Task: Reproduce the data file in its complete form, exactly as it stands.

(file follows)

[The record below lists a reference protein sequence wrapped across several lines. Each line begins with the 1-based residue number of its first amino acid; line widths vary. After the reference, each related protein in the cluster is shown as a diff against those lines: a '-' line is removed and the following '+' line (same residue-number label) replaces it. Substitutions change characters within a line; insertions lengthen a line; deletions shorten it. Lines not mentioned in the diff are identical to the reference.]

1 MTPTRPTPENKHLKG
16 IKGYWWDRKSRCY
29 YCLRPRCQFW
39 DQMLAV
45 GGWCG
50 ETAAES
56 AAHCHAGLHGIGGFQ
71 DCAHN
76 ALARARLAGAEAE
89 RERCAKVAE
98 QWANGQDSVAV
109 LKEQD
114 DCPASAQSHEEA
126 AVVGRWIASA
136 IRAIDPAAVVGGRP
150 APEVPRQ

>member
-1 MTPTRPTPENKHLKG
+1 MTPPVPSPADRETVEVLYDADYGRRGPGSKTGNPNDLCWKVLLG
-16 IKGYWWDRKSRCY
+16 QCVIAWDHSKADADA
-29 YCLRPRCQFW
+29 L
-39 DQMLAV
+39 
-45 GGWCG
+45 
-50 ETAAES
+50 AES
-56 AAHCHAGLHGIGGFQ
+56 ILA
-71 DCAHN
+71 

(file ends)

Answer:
[The record below lists a reference protein sequence wrapped across several lines. Each line begins with the 1-based residue number of its first amino acid; line widths vary. After the reference, each related protein in the cluster is shown as a diff against those lines: a '-' line is removed and the following '+' line (same residue-number label) replaces it. Substitutions change characters within a line; insertions lengthen a line; deletions shorten it. Lines not mentioned in the diff are identical to the reference.]

1 MTPTRPTPENKHLKG
16 IKGYWWDRKSRCY
29 YCLRPRCQFW
39 DQMLAV
45 GGWCG
50 ETAAES
56 AAHCHAGLHGIGGFQ
71 DCAHN
76 ALARARLAGAEAE
89 RERCAKVAE
98 QWANGQDSVAV
109 LKEQD
114 DCPASAQSHEEA
126 AVVGRWIASA
136 IRAIDPAAVVGGRP
150 APEVPRQ

>member
-1 MTPTRPTPENKHLKG
+1 MTPPVPSPADRETVEVLYDADYGRRGPGSKTGNPNDLCWKVLLG
-16 IKGYWWDRKSRCY
+16 QCVIAWDHSKADADA
-29 YCLRPRCQFW
+29 L
-39 DQMLAV
+39 
-45 GGWCG
+45 
-50 ETAAES
+50 AES
-56 AAHCHAGLHGIGGFQ
+56 ILA
-71 DCAHN
+71 